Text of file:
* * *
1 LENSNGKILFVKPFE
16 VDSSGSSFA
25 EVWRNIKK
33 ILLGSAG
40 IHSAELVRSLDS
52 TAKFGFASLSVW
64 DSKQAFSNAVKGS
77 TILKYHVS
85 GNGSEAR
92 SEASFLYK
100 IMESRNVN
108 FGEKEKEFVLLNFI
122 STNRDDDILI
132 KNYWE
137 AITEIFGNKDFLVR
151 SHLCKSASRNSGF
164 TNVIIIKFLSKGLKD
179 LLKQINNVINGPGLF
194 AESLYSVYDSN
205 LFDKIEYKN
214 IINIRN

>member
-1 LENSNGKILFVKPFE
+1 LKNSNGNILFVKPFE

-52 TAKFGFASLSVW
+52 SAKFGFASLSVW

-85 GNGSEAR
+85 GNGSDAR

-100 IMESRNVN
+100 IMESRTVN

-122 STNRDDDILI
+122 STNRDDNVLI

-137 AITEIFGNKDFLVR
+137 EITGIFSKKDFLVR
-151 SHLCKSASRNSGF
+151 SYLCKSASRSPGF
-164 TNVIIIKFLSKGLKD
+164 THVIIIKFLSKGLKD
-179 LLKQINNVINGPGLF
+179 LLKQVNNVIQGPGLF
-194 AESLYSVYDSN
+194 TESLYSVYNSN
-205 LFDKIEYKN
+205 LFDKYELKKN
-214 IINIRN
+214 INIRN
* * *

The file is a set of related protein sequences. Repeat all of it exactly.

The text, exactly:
1 LENSNGKILFVKPFE
16 VDSSGSSFA
25 EVWRNIKK
33 ILLGSAG
40 IHSAELVRSLDS
52 TAKFGFASLSVW
64 DSKQAFSNAVKGS
77 TILKYHVS
85 GNGSEAR
92 SEASFLYK
100 IMESRNVN
108 FGEKEKEFVLLNFI
122 STNRDDDILI
132 KNYWE
137 AITEIFGNKDFLVR
151 SHLCKSASRNSGF
164 TNVIIIKFLSKGLKD
179 LLKQINNVINGPGLF
194 AESLYSVYDSN
205 LFDKIEYKN
214 IINIRN

>member
-1 LENSNGKILFVKPFE
+1 LKNSNGNILFVKPFE

-52 TAKFGFASLSVW
+52 SAKFGFASLSVW

-85 GNGSEAR
+85 GNGSDAR

-100 IMESRNVN
+100 IMESRTVN

-122 STNRDDDILI
+122 STNRDDNVLI

-137 AITEIFGNKDFLVR
+137 EITGIFSKKDFLVR
-151 SHLCKSASRNSGF
+151 SYLCKSASRSPGF
-164 TNVIIIKFLSKGLKD
+164 THVIIIKFLSKGLKD
-179 LLKQINNVINGPGLF
+179 LLKQVNNVIQGPGLF
-194 AESLYSVYDSN
+194 TESLYSVYNSN
-205 LFDKIEYKN
+205 LFDKYELKKN
-214 IINIRN
+214 INIRN